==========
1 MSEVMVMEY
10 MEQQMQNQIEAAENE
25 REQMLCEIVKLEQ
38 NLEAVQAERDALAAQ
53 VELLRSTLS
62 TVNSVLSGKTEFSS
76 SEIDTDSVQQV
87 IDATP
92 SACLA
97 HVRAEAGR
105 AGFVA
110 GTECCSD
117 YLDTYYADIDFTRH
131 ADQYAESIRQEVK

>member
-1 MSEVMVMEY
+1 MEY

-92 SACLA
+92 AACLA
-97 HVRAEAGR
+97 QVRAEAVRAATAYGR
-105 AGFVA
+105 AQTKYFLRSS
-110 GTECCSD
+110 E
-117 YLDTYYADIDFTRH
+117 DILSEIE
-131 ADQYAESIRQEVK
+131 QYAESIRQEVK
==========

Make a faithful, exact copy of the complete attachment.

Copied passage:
1 MSEVMVMEY
10 MEQQMQNQIEAAENE
25 REQMLCEIVKLEQ
38 NLEAVQAERDALAAQ
53 VELLRSTLS
62 TVNSVLSGKTEFSS
76 SEIDTDSVQQV
87 IDATP
92 SACLA
97 HVRAEAGR
105 AGFVA
110 GTECCSD
117 YLDTYYADIDFTRH
131 ADQYAESIRQEVK

>member
-1 MSEVMVMEY
+1 MEY

-92 SACLA
+92 AACLA
-97 HVRAEAGR
+97 QVRAEAVRAATAYGR
-105 AGFVA
+105 AQTKYFLRSS
-110 GTECCSD
+110 E
-117 YLDTYYADIDFTRH
+117 DILSEIE
-131 ADQYAESIRQEVK
+131 QYAESIRQEVK